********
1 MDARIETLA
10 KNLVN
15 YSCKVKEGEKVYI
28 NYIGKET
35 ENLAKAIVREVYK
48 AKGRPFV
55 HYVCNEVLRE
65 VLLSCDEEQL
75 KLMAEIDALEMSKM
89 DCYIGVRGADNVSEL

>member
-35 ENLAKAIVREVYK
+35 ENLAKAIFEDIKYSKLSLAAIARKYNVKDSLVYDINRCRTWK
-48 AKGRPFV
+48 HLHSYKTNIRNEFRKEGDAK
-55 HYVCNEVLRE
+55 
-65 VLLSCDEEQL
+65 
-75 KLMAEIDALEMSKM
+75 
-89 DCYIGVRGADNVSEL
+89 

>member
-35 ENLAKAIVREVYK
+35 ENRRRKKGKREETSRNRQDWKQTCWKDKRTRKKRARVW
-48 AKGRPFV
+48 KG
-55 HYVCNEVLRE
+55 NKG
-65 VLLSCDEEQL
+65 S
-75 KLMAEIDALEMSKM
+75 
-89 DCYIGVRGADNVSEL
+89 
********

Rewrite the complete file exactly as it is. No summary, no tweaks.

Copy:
1 MDARIETLA
10 KNLVN
15 YSCKVKEGEKVYI
28 NYIGKET
35 ENLAKAIVREVYK
48 AKGRPFV
55 HYVCNEVLRE
65 VLLSCDEEQL
75 KLMAEIDALEMSKM
89 DCYIGVRGADNVSEL

>member
-35 ENLAKAIVREVYK
+35 ENLAKAIFEDIKYSKLSLAAIARKYNVKDSLVYDINRCRTWK
-48 AKGRPFV
+48 HLHSYKTNIRNEFRKEGDAK
-55 HYVCNEVLRE
+55 
-65 VLLSCDEEQL
+65 
-75 KLMAEIDALEMSKM
+75 
-89 DCYIGVRGADNVSEL
+89 

>member
-35 ENLAKAIVREVYK
+35 ENRRRKKGKREETSRNRQDWKQTCWKDKRTRKKRARVW
-48 AKGRPFV
+48 KG
-55 HYVCNEVLRE
+55 NKG
-65 VLLSCDEEQL
+65 S
-75 KLMAEIDALEMSKM
+75 
-89 DCYIGVRGADNVSEL
+89 